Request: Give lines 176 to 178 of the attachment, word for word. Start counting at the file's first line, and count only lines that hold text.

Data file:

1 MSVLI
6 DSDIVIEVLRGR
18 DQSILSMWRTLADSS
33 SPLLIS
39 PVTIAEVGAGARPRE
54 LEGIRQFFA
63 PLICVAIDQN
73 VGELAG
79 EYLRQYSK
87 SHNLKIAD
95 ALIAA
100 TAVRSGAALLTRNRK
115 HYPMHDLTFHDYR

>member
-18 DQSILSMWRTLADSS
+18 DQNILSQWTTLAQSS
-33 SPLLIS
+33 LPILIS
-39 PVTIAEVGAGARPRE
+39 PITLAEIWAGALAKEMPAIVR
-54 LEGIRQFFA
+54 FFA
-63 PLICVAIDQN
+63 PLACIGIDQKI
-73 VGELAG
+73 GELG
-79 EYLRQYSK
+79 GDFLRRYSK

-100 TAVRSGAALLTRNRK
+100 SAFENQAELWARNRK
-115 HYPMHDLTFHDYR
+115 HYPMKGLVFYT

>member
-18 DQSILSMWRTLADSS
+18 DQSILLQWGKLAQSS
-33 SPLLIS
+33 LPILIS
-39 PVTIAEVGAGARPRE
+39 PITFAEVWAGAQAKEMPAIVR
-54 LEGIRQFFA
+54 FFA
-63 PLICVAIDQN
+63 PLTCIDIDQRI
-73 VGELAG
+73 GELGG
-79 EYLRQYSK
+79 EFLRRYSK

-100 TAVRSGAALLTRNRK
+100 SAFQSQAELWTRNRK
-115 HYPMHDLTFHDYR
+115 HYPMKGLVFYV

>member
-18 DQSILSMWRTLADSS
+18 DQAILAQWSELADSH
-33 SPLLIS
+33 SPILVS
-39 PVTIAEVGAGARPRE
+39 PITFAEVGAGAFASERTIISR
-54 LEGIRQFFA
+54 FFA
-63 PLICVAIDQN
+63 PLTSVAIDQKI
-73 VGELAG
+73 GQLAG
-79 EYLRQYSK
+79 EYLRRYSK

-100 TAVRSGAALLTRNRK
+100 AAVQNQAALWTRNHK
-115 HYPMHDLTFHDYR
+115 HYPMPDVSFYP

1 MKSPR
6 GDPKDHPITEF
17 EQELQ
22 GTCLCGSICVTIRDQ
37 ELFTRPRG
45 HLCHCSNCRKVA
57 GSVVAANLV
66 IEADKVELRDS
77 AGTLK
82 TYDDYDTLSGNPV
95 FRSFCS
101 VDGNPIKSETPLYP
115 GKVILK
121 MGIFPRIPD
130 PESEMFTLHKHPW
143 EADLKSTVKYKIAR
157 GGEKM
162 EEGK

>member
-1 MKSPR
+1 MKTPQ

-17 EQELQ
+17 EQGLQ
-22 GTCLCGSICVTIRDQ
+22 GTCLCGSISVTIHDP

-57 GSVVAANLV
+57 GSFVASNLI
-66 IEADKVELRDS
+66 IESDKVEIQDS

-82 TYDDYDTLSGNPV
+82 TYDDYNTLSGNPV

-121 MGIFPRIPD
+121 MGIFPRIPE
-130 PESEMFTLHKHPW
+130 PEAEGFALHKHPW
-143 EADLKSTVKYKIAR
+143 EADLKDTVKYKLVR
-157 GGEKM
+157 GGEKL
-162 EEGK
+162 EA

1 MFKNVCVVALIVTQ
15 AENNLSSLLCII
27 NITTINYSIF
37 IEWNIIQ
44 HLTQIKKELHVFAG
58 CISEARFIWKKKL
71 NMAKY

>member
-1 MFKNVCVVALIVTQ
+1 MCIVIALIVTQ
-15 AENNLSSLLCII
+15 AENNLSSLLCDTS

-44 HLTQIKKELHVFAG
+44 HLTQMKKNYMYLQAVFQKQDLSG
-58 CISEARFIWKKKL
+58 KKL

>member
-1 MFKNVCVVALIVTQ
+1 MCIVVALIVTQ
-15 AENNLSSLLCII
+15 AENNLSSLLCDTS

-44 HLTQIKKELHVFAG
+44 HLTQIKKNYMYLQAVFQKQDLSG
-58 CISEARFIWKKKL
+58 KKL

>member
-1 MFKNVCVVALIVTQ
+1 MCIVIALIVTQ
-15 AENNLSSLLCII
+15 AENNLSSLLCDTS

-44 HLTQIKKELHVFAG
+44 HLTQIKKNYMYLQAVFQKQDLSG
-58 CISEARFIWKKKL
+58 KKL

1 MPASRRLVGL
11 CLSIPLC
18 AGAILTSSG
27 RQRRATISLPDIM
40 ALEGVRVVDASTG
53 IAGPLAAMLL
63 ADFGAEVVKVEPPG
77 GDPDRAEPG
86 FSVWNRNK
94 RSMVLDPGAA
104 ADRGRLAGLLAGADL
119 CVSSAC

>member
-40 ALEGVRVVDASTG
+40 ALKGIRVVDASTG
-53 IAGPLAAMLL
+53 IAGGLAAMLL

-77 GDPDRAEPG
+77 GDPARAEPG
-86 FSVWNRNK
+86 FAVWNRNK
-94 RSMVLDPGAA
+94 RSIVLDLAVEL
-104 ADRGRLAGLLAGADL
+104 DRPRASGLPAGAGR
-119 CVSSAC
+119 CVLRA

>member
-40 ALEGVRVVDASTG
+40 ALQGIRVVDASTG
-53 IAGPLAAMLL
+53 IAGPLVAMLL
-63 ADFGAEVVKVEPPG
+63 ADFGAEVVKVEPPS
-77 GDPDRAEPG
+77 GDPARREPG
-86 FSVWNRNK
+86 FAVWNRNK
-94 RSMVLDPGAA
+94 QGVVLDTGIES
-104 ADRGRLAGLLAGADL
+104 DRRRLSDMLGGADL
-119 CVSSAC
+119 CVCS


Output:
-53 IAGPLAAMLL
+53 IAGPLVAMLL
-63 ADFGAEVVKVEPPG